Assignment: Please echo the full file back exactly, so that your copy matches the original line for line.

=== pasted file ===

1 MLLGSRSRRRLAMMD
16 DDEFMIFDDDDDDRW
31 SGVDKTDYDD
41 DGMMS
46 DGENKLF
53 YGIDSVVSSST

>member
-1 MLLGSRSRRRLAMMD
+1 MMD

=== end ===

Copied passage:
1 MLLGSRSRRRLAMMD
16 DDEFMIFDDDDDDRW
31 SGVDKTDYDD
41 DGMMS
46 DGENKLF
53 YGIDSVVSSST

>member
-1 MLLGSRSRRRLAMMD
+1 MMD